Once your vehicle rolls off the assembly line, aftermarket car part manufacturers are already reverse engineering your auto body part to find the specs to create an exact replica. Aftermarket car parts, unlike OEM car parts, are not produced until after your car is on the market.
[Learn the difference between OEM and aftermarket car parts .]
In this space, there are numerous manufacturers who all compete to sell you various parts – with a wide range in quality and price. Some aftermarket parts are actually manufactured in the same facility as your OEM car parts but sold under their own company name, while others are manufactured from questionable companies overseas. Thus, to set some type of standard in the aftermarket parts industry, CAPA certification was born.
What are CAPA certified car parts?
The Certified Automotive Parts Association (CAPA) came up with a set of standards to ensure high-quality, fairly priced alternatives to OEM car parts.
CAPA Certified car parts are subject to a comprehensive range of tests to ensure every aspect of the aftermarket part, including materials, fitment, appearance, and durability, are directly compared to and can equal, if not surpass, the OEM part.
Where can I get CAPA certified parts?
Your local auto body shop can get CAPA certified parts, but they’re not required to do so, when you come in for an estimate. Online stores may also carry CAPA certified parts.
How do I know if I have a CAPA certified part?
If your aftermarket car part is CAPA certified, it will have a CAPA seal similar to the one below.
Each seal has a perforated tab that body shops can tear off and use to verify the use of a CAPA certified part on your car. The top portion of the seal remains on the car part itself. CAPA seals cannot be transferred from one car part to another car part, and will self-destruct when removed.
Recommended locations for the CAPA certified seals are mentioned on the official CAPA Certification site, although they’re not required to be in that exact location. So, make sure you look for the CAPA Quality Seal in order to ensure you have an actual CAPA certified part.
What are non-CAPA certified car parts?
Non-CAPA certified car parts have either not requested to become CAPA certified, or may have not passed the CAPA certification process. While there are companies who send over their parts and get rejected for CAPA certification due to poor quality concerns, other companies simply choose not to enroll in the CAPA certification process because of the fees imposed upon using the CAPA name and seal.
Aftermarket car parts that are not CAPA certified does not necessarily mean they do not hold the same superior quality and standards as their CAPA certified contenders. And, oftentimes, these other aftermarket parts undergo some other type of certification process they will list on their site.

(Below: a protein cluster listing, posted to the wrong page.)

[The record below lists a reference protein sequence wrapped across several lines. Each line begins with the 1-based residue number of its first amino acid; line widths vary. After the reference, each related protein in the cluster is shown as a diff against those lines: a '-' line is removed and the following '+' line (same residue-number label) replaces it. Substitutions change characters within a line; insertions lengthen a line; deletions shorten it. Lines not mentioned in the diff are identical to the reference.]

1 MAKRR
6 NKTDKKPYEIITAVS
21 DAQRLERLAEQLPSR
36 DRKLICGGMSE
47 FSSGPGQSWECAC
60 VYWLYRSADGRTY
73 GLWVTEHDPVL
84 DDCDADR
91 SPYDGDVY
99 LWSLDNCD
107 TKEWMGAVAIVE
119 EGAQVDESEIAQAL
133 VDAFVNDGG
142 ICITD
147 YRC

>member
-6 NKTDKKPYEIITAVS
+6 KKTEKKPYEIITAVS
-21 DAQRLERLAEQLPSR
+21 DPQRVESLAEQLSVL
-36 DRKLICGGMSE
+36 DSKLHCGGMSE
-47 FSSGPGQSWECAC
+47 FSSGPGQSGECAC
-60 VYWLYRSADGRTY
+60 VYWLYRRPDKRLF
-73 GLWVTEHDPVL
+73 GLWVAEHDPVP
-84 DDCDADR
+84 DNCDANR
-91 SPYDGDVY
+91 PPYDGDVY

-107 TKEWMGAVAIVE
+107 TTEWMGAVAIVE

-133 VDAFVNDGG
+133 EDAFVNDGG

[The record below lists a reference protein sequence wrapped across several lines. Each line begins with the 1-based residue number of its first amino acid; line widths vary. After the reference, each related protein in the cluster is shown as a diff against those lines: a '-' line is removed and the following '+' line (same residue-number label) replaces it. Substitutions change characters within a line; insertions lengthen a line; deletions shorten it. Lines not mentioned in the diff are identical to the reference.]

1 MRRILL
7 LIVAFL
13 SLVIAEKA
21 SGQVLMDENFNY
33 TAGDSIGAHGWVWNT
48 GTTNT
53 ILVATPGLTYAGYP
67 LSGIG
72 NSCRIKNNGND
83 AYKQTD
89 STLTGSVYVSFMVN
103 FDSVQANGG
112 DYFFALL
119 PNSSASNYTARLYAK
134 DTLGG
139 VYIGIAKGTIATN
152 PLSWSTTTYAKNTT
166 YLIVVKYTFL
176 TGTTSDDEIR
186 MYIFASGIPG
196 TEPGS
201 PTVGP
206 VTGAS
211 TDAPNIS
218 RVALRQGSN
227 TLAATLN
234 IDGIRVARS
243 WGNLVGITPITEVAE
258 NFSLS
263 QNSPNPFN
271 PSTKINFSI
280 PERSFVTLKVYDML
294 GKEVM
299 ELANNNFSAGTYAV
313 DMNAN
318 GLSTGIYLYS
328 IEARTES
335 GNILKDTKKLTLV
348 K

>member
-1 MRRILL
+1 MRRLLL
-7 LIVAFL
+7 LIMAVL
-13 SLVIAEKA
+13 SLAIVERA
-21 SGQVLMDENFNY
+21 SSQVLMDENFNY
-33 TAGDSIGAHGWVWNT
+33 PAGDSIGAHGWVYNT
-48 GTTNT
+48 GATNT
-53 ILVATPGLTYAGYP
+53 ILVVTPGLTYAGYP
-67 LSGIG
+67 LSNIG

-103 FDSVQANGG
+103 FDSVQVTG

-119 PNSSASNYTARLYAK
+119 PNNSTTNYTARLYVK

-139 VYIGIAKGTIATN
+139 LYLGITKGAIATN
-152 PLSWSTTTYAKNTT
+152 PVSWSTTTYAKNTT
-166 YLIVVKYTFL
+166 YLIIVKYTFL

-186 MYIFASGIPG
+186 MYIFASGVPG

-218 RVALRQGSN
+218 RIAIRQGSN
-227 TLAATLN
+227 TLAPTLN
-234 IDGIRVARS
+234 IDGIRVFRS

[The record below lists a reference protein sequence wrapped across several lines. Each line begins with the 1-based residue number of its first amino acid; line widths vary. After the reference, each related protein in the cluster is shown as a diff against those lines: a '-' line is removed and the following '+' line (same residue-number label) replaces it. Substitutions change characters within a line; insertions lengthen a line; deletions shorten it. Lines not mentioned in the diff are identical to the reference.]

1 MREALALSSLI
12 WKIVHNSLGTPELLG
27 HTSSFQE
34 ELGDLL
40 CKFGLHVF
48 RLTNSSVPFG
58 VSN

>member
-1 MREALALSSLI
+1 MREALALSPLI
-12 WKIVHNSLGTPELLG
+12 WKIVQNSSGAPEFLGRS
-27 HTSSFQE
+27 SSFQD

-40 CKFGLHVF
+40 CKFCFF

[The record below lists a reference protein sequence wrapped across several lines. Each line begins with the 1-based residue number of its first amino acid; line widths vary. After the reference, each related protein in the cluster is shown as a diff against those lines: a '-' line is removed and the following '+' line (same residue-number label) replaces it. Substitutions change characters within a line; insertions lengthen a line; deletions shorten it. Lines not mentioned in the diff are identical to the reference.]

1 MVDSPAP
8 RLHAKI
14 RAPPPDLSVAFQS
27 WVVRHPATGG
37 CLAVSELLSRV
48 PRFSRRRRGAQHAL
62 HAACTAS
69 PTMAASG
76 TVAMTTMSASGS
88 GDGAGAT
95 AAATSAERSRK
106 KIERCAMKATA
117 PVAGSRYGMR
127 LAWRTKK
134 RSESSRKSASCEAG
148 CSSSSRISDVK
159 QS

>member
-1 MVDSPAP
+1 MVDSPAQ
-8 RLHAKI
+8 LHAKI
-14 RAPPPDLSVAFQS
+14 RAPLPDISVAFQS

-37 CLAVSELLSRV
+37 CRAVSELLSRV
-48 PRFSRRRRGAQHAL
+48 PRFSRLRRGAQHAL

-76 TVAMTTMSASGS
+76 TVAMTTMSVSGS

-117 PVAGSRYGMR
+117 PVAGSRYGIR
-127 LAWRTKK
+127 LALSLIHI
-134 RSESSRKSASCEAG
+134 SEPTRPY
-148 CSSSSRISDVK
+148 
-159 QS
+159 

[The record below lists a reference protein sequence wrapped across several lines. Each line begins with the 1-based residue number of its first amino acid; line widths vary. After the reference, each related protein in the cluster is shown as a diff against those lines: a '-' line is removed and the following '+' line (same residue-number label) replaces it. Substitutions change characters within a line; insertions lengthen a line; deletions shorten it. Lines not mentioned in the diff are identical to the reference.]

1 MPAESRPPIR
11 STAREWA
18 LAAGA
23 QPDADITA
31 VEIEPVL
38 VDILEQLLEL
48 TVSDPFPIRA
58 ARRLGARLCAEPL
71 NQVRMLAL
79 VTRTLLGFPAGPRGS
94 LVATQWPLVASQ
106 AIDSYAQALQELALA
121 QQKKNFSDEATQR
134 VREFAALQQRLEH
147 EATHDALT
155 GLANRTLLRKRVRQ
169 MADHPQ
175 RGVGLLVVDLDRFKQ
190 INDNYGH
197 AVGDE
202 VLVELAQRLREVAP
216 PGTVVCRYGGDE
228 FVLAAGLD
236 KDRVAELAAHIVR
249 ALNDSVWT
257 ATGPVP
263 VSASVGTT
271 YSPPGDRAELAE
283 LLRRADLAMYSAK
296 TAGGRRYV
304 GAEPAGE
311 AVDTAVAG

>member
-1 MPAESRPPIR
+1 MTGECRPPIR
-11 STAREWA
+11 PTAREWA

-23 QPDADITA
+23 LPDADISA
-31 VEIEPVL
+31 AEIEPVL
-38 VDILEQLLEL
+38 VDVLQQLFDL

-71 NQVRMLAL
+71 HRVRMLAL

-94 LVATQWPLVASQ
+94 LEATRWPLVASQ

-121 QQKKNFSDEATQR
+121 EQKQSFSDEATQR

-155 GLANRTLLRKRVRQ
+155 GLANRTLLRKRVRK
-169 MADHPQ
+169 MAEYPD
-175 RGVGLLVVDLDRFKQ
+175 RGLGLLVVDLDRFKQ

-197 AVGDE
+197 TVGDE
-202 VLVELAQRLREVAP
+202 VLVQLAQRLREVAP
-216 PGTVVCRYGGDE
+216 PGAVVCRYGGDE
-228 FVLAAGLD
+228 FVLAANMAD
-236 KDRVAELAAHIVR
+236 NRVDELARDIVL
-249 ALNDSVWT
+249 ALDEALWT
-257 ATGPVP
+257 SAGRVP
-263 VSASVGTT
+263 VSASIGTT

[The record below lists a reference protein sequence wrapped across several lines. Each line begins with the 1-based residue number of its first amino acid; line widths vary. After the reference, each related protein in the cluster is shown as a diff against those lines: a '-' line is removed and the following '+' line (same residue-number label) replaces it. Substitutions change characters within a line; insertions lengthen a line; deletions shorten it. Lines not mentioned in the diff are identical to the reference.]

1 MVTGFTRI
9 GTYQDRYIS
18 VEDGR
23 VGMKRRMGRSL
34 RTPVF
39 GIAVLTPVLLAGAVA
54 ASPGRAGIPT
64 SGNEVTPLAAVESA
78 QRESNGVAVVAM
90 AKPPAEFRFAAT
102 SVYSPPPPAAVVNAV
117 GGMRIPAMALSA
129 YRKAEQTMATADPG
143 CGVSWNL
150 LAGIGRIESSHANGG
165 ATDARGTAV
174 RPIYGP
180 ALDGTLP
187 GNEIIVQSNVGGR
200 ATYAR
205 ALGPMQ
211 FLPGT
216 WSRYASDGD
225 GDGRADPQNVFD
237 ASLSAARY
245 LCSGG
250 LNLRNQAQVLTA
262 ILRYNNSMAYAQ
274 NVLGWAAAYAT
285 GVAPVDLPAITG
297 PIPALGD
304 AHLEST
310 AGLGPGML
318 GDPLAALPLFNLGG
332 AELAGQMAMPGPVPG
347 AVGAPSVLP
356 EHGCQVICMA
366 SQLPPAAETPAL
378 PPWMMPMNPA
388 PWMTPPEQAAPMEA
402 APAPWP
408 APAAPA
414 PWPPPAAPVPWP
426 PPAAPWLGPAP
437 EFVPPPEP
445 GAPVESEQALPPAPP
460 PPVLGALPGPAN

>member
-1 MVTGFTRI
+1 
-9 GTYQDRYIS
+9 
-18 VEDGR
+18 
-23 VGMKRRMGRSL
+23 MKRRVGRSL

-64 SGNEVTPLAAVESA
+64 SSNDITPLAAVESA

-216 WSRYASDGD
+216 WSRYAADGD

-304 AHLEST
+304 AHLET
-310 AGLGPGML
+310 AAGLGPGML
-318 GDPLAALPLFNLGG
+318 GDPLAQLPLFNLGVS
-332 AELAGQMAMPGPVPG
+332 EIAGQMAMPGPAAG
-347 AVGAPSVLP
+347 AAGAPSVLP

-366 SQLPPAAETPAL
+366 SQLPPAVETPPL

Who uses non-CAPA certified parts?
Many auto body shops use non-CAPA certified car parts to fix your vehicle. Unless it’s been explicitly stated that they used a CAPA certified or OEM part, body shops usually use non-CAPA certified parts for various reasons: (1) they’re cheaper, (2) they know the quality of the parts since they usually stick to one supplier.
However, this also depends on the state you live in as some states do require body shops to use CAPA certified parts, while other states do not. Your insurance carrier may also have policies in regards to CAPA versus non-CAPA certified parts during your insurance claims.
Are all non-CAPA certified parts the same?
Don’t make the assumption that all non-CAPA certified parts are created equal. While some non-CAPA certified car parts will hold superior standards in terms of quality, fitment, durability and finish – and may have even been used on your car if you’ve gotten it fixed before – some non-certified parts may be a complete disaster.
Poor-quality, non-CAPA certified car parts do exist and many times you can’t tell until you receive the part – then, you’ll find unsightly gaps between the part and the rest of your car after you install the part.
Are CAPA certified parts worth the extra cost?
With such a gamble between CAPA and non-CAPA certified car parts, why not just stick with CAPA certified? It boils down to cost. Similar to why you’d choose a CAPA certified part over an OEM part, non-CAPA certified parts could also be significantly cheaper compared to CAPA certified parts. So, are CAPA certified parts worth the extra cost?
Well, that depends on how much more you’re spending and the part you’re getting. For “cosmetic” car parts – which includes the fender, front bumper cover and rear bumper cover – then, no, it’s not worth the cost. These exterior parts are considered the “skin” of your car, and will need to be replaced even when going 20 mph in a crash.
However, if you’re replacing a bumper (or bumper reinforcement bar), a radiator support, or other impact-significant car part, then it’s worth paying the extra dollar. These structural parts are crash tested and continually inspected to ensure they meet or exceed OEM safety standards before receiving the CAPA certified seal.